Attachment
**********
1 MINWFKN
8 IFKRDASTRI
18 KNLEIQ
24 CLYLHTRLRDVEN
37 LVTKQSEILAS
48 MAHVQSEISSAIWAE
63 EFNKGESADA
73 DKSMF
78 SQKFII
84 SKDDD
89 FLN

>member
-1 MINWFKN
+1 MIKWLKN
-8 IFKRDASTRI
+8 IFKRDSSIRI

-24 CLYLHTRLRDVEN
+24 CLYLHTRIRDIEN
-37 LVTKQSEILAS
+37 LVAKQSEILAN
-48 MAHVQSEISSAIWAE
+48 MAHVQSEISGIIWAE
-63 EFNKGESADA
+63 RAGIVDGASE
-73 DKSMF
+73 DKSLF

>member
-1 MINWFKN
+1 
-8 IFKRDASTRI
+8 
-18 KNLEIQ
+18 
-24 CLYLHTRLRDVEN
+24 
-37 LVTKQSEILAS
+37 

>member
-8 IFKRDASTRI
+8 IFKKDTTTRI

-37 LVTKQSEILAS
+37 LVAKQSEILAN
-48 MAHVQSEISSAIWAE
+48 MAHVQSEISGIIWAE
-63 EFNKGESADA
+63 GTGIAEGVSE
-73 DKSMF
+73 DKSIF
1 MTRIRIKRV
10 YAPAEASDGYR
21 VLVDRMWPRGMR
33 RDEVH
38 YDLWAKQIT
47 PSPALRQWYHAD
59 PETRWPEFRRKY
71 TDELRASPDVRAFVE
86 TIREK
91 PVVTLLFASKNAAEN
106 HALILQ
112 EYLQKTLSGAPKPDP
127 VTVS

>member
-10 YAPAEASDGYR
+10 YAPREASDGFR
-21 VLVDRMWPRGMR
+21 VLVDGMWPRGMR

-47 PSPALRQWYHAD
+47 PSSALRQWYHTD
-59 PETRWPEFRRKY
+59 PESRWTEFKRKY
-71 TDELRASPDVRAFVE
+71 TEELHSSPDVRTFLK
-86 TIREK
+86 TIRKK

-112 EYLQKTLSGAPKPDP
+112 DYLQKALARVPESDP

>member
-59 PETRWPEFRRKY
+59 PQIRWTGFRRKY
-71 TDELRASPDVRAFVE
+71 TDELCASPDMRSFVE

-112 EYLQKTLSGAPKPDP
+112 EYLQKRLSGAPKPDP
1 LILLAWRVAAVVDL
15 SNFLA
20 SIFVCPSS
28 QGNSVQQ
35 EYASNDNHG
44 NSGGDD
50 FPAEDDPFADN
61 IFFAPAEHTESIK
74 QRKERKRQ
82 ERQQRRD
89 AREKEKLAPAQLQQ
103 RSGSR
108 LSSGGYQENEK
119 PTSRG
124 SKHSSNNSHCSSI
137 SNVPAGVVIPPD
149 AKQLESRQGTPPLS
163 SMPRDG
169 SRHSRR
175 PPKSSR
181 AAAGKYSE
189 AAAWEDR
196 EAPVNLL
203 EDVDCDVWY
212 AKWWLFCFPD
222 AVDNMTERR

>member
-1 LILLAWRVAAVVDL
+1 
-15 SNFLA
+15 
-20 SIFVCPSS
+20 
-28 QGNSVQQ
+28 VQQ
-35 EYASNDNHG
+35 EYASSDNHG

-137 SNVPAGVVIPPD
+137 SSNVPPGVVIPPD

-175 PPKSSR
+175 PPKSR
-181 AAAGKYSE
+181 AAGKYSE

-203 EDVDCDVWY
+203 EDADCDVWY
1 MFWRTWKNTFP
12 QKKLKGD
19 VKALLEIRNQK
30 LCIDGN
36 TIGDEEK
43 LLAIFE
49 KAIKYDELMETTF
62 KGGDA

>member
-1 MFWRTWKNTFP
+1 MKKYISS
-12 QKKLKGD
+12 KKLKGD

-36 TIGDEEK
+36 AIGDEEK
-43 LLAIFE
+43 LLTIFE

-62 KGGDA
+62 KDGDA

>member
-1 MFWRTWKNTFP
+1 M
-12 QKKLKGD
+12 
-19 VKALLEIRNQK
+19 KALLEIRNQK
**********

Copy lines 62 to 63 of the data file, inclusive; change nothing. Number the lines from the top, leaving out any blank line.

>member
-10 YAPAEASDGYR